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National Geologic Map Database
Map showing publication footprint
  • Usage in publication:
    • Big Mountain shale member*
  • Modifications:
    • Named
  • Dominant lithology:
    • Shale
    • Limestone
  • AAPG geologic province:
    • Appalachian basin
Publication:

Swartz, F.M., 1929, The Helderberg group from central Pennsylvania to southwestern Virginia: Pennsylvania Academy of Science Proceedings, v. 3, p. 75-89.


Summary:

Greenish to yellowish calcareous shale with some impure limestones separating upper limestone member of Keyser limestone from lower limestone member here named Big Mountain shale member for exposures at Big Mountain in Pendleton Co. Unit extends into western VA as far south as Bolar Springs, where it wedges out and is replaced by part of the massive Clifton Forge sandstone member of Keyser limestone, with which it intertongues to north. 61 ft thick at Big Mountain, but thins to north and south. 45 ft thick near Franklin and Wardensville, WV, and 10 ft at Strait Creek, Highland Co., VA. Age is Early Devonian.

Source: GNU records (USGS DDS-6; Reston GNULEX).


Map showing publication footprint
  • Usage in publication:
    • Big Mountain shale member
  • Modifications:
    • Areal extent
  • AAPG geologic province:
    • Appalachian basin
Publication:

Woodward, H.P., 1943, Devonian System of West Virginia: West Virginia Geological Survey Volumes, v. 15, 655 p.


Summary:

Unit described as dark thin-bedded calcareous shale with limestone bands and locally partly knobby or irregular bedding. Relatively unfossiliferous limestones; contacts with adjacent units are sharp. Passes laterally into lower part of Clifton Forge sandstone of Alleghany Co., VA, and adjacent areas in WV.

Source: GNU records (USGS DDS-6; Reston GNULEX).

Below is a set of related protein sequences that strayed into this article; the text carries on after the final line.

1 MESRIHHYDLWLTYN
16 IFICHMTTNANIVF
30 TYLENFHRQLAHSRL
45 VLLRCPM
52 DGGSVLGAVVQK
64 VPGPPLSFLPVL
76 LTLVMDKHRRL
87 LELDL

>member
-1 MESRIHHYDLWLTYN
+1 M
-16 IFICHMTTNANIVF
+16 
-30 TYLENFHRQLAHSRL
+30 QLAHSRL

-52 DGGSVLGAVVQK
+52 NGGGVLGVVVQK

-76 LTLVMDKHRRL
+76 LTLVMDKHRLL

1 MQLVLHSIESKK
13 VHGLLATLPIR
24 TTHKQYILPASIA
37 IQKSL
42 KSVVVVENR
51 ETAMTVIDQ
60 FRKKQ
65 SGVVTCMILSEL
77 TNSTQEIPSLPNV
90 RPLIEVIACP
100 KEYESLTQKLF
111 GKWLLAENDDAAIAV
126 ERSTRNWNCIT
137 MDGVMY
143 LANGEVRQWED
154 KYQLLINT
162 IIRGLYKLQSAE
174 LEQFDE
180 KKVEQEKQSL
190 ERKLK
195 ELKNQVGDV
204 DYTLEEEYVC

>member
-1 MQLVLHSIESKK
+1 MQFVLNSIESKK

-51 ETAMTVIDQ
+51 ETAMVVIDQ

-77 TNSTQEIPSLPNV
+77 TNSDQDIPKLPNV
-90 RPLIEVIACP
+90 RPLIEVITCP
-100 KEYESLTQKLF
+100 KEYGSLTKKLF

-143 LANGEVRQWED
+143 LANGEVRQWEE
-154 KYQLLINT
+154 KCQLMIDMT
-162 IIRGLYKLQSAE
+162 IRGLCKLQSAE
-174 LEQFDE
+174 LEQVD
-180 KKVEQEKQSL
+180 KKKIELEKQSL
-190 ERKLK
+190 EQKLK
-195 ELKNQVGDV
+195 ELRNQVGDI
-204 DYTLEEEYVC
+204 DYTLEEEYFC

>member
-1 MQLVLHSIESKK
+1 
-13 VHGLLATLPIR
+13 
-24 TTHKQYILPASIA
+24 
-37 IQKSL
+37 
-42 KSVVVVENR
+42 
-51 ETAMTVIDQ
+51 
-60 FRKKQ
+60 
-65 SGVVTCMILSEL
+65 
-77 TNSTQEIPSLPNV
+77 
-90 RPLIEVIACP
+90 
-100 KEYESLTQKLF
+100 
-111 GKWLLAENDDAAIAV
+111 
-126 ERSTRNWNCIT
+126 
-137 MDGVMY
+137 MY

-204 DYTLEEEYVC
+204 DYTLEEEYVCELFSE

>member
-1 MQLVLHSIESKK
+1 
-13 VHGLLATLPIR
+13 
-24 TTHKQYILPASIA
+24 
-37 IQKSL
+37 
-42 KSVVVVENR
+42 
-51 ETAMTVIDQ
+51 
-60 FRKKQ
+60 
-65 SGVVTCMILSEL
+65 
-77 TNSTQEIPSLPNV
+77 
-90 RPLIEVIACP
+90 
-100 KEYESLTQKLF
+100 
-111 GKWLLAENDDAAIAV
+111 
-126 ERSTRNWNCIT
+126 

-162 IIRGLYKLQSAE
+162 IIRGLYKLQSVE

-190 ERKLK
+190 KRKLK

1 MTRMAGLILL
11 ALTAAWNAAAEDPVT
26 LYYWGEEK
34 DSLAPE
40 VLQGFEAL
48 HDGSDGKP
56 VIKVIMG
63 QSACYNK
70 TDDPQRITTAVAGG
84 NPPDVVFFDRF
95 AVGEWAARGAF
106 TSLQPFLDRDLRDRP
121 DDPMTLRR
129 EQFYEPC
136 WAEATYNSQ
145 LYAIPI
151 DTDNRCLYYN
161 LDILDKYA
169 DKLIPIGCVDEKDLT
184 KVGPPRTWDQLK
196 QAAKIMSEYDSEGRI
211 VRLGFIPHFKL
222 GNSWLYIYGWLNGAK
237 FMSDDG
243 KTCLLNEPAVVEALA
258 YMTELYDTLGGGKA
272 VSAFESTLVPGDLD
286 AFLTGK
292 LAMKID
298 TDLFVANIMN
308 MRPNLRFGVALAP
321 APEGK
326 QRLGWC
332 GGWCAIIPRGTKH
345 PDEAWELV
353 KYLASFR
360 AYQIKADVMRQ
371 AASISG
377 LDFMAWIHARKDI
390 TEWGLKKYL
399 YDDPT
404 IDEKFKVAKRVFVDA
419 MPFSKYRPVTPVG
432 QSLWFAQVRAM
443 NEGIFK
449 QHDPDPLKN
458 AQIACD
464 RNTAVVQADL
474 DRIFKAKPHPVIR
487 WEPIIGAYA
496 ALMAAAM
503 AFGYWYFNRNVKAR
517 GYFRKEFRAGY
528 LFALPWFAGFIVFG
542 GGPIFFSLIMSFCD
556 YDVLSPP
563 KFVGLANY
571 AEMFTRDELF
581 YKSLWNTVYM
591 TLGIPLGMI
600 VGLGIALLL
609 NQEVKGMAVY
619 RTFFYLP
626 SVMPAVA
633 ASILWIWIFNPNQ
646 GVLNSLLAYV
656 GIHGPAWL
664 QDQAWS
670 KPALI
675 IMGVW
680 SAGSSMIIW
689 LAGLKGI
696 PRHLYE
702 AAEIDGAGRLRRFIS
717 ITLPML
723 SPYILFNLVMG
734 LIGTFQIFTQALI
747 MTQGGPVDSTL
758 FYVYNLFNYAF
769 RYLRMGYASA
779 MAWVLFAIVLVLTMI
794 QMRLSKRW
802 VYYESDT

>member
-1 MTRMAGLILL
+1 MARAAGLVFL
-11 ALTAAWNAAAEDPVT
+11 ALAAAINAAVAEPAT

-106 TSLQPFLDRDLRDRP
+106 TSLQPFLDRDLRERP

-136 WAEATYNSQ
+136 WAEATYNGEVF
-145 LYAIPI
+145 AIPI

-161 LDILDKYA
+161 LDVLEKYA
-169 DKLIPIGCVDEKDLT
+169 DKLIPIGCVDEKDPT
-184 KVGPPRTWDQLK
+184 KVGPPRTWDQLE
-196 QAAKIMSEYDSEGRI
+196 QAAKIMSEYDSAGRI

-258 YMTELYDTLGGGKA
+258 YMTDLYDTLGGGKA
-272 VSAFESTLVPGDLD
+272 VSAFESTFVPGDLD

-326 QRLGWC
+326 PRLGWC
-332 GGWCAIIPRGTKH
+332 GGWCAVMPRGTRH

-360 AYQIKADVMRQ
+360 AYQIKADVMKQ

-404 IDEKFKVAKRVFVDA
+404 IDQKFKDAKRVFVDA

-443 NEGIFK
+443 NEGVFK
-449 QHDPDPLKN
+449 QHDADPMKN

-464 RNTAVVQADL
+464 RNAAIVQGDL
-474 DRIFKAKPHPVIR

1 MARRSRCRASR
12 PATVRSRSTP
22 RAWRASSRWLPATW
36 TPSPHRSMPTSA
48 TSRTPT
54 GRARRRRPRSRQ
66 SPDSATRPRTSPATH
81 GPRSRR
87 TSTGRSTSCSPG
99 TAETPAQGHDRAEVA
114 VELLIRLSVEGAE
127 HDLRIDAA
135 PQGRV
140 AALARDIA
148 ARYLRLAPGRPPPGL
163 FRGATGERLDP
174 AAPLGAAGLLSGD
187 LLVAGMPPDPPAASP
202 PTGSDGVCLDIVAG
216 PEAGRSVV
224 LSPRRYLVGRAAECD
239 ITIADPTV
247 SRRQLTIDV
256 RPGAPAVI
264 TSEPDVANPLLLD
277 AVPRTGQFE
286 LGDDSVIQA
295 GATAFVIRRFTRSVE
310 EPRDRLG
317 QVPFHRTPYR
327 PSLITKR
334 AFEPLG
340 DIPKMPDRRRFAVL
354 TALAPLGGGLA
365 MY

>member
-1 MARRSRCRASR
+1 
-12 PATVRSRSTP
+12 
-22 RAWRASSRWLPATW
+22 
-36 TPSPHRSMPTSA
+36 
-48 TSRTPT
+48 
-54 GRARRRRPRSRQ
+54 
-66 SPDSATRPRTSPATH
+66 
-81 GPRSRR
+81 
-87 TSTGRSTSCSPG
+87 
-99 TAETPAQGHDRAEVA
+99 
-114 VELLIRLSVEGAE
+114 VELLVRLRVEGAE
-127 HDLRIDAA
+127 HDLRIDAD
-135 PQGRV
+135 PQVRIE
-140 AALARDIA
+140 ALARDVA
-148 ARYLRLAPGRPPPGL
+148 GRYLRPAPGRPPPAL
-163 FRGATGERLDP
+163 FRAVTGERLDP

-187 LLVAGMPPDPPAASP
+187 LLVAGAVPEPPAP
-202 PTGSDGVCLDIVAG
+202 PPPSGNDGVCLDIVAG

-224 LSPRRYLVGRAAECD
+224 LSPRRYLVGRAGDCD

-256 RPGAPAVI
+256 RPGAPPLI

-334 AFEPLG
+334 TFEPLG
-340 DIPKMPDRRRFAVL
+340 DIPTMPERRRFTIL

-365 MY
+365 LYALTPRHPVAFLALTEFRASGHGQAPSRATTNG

Map showing publication footprint
  • Usage in publication:
    • Big Mountain Shale Member
  • Modifications:
    • Age modified
  • AAPG geologic province:
    • Appalachian basin
Publication:

Cardwell, D.H., Erwin, R.B., and Woodward, H.P., 1968, Geologic Map of West Virginia: West Virginia Geological and Economic Survey, scale 1:250,000


Summary:

Age of Big Mountain shown as Late Silurian to Early Devonian.

Source: GNU records (USGS DDS-6; Reston GNULEX).


Map showing publication footprint
  • Usage in publication:
    • Big Mountain Shale Member*
  • Modifications:
    • Age modified
    • Biostratigraphic dating
  • AAPG geologic province:
    • Appalachian basin
Publication:

Denkler, K.E., and Harris, A.G., 1988, Conodont-based determination of the Silurian-Devonian boundary in the Valley and Ridge province, northern and central Appalachians, IN Sando, W.J., ed., Shorter contributions to paleontology and stratigraphy: U.S. Geological Survey Bulletin, 1837-B, p. B1-B13.


Summary:

Conodont data and extrapolation from regional lithofacies relationships indicate that the Silurian-Devonian boundary lies within the uppermost Keyser Limestone (in the upper limestone member in west-central VA and east-central WV, and in the LaVale Member in northeast WV and central PA [and in MD by implication]). Therefore, Byers Island, Jersey Shore, Big Mountain Shale, and Clifton Forge Sandstone Members considered entirely Late Silurian.

Source: GNU records (USGS DDS-6; Reston GNULEX).


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For more information, please contact Nancy Stamm, Geologic Names Committee Secretary.

Asterisk (*) indicates usage by the U.S. Geological Survey. Other usages by state geological surveys.

"No current usage" (†) implies that a name has been abandoned or has fallen into disuse. Former usage and, if known, replacement name given in parentheses ( ).

Slash (/) indicates name does not conform with nomenclatural guidelines (CSN, 1933; ACSN, 1961, 1970; NACSN, 1983, 2005). This may be explained within brackets ([ ]).